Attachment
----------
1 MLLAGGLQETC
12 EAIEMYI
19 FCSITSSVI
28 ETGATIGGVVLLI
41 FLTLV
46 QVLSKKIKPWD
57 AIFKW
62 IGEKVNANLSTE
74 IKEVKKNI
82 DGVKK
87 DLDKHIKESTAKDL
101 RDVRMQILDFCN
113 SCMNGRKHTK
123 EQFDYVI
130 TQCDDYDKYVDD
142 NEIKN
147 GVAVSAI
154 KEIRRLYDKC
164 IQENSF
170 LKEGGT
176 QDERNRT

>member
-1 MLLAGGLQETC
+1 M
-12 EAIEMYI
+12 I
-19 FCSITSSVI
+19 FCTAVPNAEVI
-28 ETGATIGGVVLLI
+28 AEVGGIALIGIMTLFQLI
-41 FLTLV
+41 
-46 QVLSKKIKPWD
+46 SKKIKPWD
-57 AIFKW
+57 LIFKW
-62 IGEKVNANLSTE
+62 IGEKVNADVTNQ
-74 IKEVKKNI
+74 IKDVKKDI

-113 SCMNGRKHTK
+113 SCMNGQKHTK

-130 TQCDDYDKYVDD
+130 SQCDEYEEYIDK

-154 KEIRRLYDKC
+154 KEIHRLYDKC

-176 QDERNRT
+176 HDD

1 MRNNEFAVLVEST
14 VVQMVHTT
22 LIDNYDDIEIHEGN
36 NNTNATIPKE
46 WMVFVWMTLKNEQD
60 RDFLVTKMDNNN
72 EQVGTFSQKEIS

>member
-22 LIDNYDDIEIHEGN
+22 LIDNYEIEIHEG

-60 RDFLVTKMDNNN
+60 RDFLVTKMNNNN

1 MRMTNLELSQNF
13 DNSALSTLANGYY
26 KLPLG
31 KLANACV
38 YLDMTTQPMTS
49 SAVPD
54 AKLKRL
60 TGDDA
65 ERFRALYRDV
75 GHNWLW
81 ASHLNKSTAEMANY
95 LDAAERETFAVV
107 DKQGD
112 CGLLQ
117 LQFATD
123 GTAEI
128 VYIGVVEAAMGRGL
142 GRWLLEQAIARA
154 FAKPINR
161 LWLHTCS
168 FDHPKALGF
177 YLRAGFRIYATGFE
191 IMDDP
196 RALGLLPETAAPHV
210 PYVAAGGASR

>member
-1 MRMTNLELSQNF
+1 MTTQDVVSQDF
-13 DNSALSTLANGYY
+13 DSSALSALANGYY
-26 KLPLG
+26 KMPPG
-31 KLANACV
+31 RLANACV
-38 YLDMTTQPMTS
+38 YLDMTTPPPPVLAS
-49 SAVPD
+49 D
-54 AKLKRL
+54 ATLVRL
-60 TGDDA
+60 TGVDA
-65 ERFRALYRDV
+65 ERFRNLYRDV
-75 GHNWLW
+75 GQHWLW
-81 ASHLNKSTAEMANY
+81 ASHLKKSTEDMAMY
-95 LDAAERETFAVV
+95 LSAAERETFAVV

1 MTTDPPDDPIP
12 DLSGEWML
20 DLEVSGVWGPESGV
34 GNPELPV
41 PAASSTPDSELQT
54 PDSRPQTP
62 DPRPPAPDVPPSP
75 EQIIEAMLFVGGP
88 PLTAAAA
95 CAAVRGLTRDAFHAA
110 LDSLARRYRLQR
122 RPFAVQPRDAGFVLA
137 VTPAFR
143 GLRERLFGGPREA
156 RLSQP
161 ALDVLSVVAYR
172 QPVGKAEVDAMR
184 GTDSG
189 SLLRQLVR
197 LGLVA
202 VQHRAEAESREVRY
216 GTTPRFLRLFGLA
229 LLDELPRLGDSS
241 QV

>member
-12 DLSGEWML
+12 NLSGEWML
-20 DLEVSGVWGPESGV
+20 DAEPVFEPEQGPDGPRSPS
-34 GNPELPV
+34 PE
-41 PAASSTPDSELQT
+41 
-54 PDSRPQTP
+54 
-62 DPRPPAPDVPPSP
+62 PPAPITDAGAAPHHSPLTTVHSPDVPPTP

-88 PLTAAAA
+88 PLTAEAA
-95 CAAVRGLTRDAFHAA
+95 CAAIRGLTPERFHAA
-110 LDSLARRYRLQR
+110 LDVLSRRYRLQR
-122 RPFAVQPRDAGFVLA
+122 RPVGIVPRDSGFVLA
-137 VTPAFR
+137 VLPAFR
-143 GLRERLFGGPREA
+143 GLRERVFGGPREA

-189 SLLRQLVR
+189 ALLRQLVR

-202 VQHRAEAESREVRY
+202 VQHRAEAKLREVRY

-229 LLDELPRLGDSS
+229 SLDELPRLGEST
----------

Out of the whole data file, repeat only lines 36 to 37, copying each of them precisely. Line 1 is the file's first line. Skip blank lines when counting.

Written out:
+57 LIFKW
-62 IGEKVNANLSTE